272 pages | 15 B/W Illus.
Identifying the existing challenges and shortfalls of China's current HIV/AIDS programming, this book provides an understanding of the history of HIV/AIDS in China, comparing government responses to global best practice in prevention and treatment.
Considering three key populations in China, namely female sex workers, people who inject drugs and floating migrants, it highlights the effects of high mobility and marginalisation on the spread of HIV in China. It is argued that these groups often suffer from stigmatisation and a lack of human security, resulting in sub-optimal outcomes for HIV/AIDS intervention and prevention efforts and the reinforcement of high-risk behaviours further contributing to the transmission of the virus to the general population. In adding to the emerging body of literature, this book further elucidates the myriad of challenges posed by HIV/AIDS epidemics, allowing for sustained engagement and a fresh insight in to how governments might respond to the needs of individuals living with HIV/AIDS, both within China and globally.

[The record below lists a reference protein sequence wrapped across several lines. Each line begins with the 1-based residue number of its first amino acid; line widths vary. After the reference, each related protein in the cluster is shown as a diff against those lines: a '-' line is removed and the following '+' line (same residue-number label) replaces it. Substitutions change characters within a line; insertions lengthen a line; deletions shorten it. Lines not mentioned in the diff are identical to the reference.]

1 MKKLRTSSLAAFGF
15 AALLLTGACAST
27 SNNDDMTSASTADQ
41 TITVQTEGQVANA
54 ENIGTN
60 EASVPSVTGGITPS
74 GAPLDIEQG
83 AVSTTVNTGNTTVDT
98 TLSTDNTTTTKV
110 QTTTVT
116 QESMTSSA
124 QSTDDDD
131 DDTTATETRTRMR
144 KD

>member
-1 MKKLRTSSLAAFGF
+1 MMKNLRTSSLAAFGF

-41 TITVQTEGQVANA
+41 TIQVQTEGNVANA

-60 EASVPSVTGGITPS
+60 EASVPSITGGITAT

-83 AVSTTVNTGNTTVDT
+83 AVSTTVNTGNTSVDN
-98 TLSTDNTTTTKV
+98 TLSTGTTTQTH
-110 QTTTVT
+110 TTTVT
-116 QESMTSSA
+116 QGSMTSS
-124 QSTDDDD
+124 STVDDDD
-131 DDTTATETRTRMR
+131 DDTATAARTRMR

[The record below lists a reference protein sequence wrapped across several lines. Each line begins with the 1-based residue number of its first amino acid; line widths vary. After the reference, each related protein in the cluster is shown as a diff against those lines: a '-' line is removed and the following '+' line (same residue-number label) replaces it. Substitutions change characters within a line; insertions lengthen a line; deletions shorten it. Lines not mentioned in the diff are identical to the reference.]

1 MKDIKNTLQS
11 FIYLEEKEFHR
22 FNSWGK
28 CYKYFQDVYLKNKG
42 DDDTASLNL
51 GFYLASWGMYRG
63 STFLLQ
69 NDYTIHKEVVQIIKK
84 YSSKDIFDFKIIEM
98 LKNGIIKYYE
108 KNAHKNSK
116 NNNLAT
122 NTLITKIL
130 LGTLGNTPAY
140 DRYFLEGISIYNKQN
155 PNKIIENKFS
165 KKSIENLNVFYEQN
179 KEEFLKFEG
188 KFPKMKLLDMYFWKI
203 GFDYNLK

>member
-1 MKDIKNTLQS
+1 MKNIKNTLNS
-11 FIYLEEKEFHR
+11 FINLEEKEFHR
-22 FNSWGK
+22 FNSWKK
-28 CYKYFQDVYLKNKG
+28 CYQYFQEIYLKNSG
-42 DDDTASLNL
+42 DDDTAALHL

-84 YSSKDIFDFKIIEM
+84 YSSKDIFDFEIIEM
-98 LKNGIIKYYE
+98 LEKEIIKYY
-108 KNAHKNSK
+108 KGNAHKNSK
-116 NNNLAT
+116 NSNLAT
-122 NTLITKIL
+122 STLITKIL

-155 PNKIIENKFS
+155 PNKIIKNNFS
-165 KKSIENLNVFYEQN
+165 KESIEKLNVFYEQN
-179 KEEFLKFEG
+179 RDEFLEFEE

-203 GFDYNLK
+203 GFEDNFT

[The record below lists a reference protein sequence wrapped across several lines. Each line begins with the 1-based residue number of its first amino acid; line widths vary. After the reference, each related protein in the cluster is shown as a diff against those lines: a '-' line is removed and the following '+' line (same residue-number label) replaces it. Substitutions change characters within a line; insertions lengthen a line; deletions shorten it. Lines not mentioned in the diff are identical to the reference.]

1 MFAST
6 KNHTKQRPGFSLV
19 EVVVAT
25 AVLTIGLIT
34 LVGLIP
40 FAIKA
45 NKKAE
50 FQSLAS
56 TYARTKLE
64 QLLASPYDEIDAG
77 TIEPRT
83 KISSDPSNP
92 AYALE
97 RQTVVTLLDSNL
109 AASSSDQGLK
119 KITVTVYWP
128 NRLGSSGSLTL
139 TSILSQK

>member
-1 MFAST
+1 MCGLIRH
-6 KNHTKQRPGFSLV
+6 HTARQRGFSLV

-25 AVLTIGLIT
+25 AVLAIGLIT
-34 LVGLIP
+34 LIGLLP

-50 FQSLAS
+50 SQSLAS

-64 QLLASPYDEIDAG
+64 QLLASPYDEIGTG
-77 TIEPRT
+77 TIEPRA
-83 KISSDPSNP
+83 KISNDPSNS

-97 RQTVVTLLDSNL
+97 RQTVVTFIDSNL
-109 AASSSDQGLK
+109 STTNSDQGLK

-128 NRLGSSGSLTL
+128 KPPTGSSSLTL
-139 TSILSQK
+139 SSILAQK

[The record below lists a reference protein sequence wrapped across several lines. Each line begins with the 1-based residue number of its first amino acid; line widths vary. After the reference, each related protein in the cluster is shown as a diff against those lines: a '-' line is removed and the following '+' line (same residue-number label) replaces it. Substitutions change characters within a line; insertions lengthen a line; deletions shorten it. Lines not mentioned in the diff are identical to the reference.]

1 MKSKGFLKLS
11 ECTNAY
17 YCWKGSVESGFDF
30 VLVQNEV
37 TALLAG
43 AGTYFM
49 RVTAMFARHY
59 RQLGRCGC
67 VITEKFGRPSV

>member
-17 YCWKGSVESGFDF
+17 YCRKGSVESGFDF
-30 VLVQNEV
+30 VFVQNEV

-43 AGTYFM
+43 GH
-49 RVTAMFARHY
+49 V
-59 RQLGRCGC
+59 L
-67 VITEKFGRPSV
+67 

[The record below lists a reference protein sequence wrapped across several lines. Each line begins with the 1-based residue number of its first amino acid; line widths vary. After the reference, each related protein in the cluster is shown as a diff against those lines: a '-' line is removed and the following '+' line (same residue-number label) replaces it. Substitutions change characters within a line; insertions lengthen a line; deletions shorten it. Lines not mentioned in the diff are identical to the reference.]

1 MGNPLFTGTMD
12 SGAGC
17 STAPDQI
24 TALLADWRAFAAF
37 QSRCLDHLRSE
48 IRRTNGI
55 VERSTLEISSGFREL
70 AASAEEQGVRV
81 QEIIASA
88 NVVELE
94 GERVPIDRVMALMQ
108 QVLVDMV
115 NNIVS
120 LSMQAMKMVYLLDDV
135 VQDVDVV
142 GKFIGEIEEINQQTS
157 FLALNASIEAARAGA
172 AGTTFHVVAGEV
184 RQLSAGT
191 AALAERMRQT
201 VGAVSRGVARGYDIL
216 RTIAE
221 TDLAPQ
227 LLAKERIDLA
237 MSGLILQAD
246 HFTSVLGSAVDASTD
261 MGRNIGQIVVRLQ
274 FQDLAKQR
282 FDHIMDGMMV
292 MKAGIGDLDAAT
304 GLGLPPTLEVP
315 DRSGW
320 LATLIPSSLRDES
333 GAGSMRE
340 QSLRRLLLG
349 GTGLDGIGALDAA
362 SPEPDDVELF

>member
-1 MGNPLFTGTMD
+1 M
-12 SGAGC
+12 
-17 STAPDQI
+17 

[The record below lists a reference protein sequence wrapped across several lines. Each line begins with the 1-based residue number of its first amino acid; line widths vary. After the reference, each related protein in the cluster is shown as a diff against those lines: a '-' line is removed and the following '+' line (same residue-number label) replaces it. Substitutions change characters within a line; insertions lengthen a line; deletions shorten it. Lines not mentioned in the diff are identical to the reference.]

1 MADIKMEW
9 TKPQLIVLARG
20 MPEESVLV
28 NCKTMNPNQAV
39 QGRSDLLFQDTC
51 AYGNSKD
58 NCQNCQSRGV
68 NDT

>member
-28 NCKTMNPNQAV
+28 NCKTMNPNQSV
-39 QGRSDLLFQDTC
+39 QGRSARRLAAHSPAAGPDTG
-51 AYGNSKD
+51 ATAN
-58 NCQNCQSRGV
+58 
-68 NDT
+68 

Including case studies which give voice to research participants in a rich and engaging way, this book will appeal to students and scholars of Chinese Studies, Asian Studies, International Relations and Political Science, as well as those engaged in epidemiological studies in the Health Sciences.
1. Living in the Shadows
2. Human Insecurity and Non-Traditional Threats to Security
3. HIV/AIDS Overview
4. Global Best Practice: How does the world do it?
5. The ‘Loving Capitalism’ Disease
6. HIV/AIDS affected populations
7. The situation in Yunnan
8. Human insecurity and disease
9. Conclusion: Heading toward the light